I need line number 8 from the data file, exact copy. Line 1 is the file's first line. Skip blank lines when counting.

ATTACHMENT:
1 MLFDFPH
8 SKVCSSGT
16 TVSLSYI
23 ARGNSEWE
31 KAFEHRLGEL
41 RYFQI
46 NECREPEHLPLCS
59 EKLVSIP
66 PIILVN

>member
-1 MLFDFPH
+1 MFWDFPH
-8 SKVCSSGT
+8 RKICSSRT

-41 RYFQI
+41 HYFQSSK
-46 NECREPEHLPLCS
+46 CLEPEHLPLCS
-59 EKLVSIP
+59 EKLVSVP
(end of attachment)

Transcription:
59 EKLVSIP